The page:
December 21, 2000

Some Final Observations on Voter Opinions

Introduction and Summary

Overlooked amid controversies over hanging chads and divided courts were some important lessons from the presidential campaign. Here are previously unreleased findings from the Pew Research Center’s post-election survey, conducted Nov. 10-12:

There was more positive voting and less voting against candidates this time than in the three previous presidential elections. George W. Bush received about the same grades from his voters as his father did in 1988, while Al Gore earned the same kind of ratings from his backers that Bill Clinton received in 1996.

Abortion proved to be the sleeper issue of Campaign 2000 — it was volunteered as a decisive issue most often by Bush voters who said issues mattered most. It rated less important, but still highly, among Gore voters. For the vice president’s supporters, abortion was ranked nearly as important as the environment, and not much below Social Security and education.

An expected backlash from the Columbine massacre and other school shootings in favor of gun control never materialized. In fact, Bush voters who were motivated by issues cited his stance on gun control more often than issue-oriented Gore voters (14% to 4%).

Dick Cheney was a bigger plus for Bush voters than Joe Lieberman was for Gore supporters. More than one-third (35%) of those who backed the GOP ticket cited Cheney as an important factor in their choice, compared to 15% of Gore voters who said that about Lieberman. By contrast, neither Cheney nor Lieberman was much of a drag on their tickets.

Party was cited more often as a motivating factor by Gore voters (57%) than Bush voters (44%). This may be a reflection of greater GOP satisfaction with their candidate, which also surfaced in other ways throughout the campaign.

Still, Gore did not suffer much from the enthusiasm gap that was evident in many pre-election polls. The vice president’s support actually grew in the campaign’s final days and turnout was high among core Democratic constituencies.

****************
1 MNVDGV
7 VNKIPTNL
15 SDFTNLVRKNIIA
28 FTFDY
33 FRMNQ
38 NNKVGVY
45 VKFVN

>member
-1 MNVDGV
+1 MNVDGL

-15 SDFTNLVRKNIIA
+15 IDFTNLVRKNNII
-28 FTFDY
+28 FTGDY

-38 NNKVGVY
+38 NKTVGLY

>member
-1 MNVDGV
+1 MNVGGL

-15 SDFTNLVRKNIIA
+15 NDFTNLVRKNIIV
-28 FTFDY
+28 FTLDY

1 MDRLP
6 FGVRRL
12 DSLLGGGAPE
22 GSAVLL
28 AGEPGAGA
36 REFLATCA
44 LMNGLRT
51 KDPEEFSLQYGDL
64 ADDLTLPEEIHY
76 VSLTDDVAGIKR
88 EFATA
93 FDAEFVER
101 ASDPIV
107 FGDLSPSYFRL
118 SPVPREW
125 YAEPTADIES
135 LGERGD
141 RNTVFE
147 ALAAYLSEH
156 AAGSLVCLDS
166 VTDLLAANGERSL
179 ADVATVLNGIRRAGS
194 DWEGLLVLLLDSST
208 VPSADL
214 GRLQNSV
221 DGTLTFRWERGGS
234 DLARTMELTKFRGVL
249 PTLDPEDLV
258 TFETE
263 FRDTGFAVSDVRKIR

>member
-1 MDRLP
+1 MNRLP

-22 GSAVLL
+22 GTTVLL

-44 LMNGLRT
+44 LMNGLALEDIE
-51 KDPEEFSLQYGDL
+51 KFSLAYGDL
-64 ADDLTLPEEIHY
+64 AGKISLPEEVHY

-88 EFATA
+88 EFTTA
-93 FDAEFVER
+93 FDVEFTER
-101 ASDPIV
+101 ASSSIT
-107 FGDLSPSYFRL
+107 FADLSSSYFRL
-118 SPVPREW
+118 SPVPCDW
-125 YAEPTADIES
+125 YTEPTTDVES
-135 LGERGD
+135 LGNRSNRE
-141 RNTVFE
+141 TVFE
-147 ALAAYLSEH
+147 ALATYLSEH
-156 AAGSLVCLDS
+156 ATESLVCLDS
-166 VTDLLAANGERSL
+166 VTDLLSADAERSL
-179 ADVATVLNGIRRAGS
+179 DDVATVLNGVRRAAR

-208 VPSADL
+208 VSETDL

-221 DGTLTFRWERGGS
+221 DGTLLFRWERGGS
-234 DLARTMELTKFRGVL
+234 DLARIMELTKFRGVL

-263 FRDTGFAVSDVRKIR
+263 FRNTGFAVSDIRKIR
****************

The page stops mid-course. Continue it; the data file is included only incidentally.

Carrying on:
Approximately equal percentages of Bush and Gore voters said they were urged to vote by the campaigns, but respondents in battleground states were contacted more often than those in less competitive places.

Fully 53% of voters in Ohio, Michigan, Wisconsin, West Virginia, Minnesota, Oregon, Washington, New Mexico, Pennsylvania, Missouri, and Florida said they were contacted over the phone by candidates, campaigns or other groups urging them to vote in a particular way, compared to only 38% of voters in other parts of the country.1

Voters in the battleground states changed their minds more (or were persuaded to do so by the campaigns) than did voters in less competitive places. The horse race fluctuated dramatically in battleground states, but moved less in strong Bush and Gore states.

However, Gore may owe his popular vote victory win to strong support in Democratic states. Bush’s margin, on the other hand, fell in safe GOP states in the final weeks of the campaign.

  1. Battleground states are identified as the eleven states receiving the highest proportional levels of campaign spending on television advertising. The remaining states are divided based upon election outcomes. GORE STATES include: Hawaii, Rhode Island, Massachusetts, New York,Maryland, Connecticut, New Jersey, Delaware, California, Illinois, Vermont, Maine, Iowa and the District of Columbia. BUSH STATES include: Wyoming, Utah, Idaho, Alaska, Nebraska, North Dakota, South Dakota, Montana, Oklahoma, Texas, Kansas, Mississippi, Indiana, Kentucky, Alabama, North Carolina, South Carolina, Colorado, Louisiana, Virginia, Arkansas, Arizona, Nevada, Tennessee, Georgia, and New Hampshire.